Chelsea's transfers have made them, not Manchester City, favourites for the title

Shaun Botterill

Chelsea have perhaps made themselves favourites for the Premier League title after their win at Manchester City, and it's the respective transfer policies of both sides with which a good portion of the blame lies.

The January transfer window always looked like it could be a case of "who dares wins", and it was José Mourinho who blinked.  It required a bold gambit to sacrifice Juan Mata to the heathens in the north, in return for enough money to secure an inexpensive replacement in Mohamed Salah and a much-needed controlling presence in midfield in Nemanja Matic. The latter proved to be instrumental in the win against Manchester City, and it now seems that Mourinho's gamble has made his side favourites for the title.

Despite the fact that Chelsea look likely to improve, on the face of it it will only seem that their lucky 2-0 victories will become routine 2-0 victories. Yesterday showed how that appearance can make a huge difference in other contexts, and meanwhile, Manchester City are the opposite -- solidity and rigidity are their enemies, and they have tended to come up short when they encounter them.

It's still hard to look past a side that are blowing everybody away as favourites, but history will point to the gritty, reliable types as the likeliest to seize the crown in May. Chelsea are in fact one notable recent exception to this, when they dealt out several thrashings under Carlo Ancelotti, but that hangover was postponed until the next season. The team they had beaten to the title was Manchester United, who, despite possessing one of the greatest frontlines ever seen in English football since their infamous 'holy trinity,' 1-0'd their way to first place over Rafael Benitez's erratic but more frequently gung-ho Liverpool.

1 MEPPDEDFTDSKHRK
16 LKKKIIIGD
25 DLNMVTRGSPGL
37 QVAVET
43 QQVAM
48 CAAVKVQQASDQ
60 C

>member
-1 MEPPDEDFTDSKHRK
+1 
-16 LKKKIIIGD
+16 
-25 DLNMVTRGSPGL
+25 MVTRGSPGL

Since then and before, the old clichés, which are of course clichés for a reason, all point to backing it up. Winning while playing poorly, grinding out results, killing teams off, maintaining a lead, building a solid defence, are all cited as the hallmarks of Champions-in-waiting. And they seem to apply to Chelsea more than Manchester City.

City's abortive transfer activity this January mirrored their summer acquisitions. Players who were of an ostensibly high calibre were acquired, although they were also certainly a good tier or two below the very best. Alvaro Negredo and Fernandinho both got off to ludicrous starts, and the latter has certainly become absolutely crucial to this City side, but the likes of Negredo and Navas were not significant upgrades.

Negredo has impressed, but he is not the type of striker to truly elevate a team to a higher plane -- Sergio Aguero was bought for that, as City seemingly showed more ambition and creativity in their planning years ago when they were not yet an elite force. Analysing where goals come and claiming that someone is racking up their tally against lesser teams is often an exercise in futility -- after all, nobody does worse against terrible defences -- but City were at the point where they needed something else, and Negredo has not yet shown he is a big game player. It is acceptable to question the source of his goals when he has nine in 21 in the Premier League, a poor tally for a top side dominating so ruthlessly.

City were at the point where they needed something else, and Negredo has not yet shown he is a big game player

The answer was, of course, that Manuel Pellegrini is playing a squad game. Robin van Persie and Wayne Rooney's fitness problems have left City with the outstanding strikeforce in the league (aided by Chelsea and Arsenal being abnormally poor at present in this regard). Rotation has been the key to their success, and the addition of Fernando might have saved them from burning out Fernandinho, while Eliaquim Mangala would've given them more depth at centre-back. Both true, but neither likely to take them to the next level.

Of course, conventional wisdom in many a sport states that the leader is not the one who takes the gambles. If it ain't broke, don't fix it -- and Manchester City were playing the most convincing football in England, thrashing teams left, right, and centre. Why change? But City had already done the league, while failing miserably in Europe. The next ambition was an obvious one, and while those failures had a great deal to do with Roberto Mancini, they still needed to improve the overall level of their team rather than their squad.

Compared to their cross-town rivals, of course, and even the likes of Arsenal and Liverpool, these 'problems' are enviable ones to have. But that doesn't mean they won't need to be addressed if City really do want to become the greatest team not just in England, but on the planet. José Mourinho and Arsene Wenger both hinted that they would be found out somewhat in Europe. That promises to be a fascinating adventure, but they may find themselves at risk even more on the home front thanks to Mourinho.

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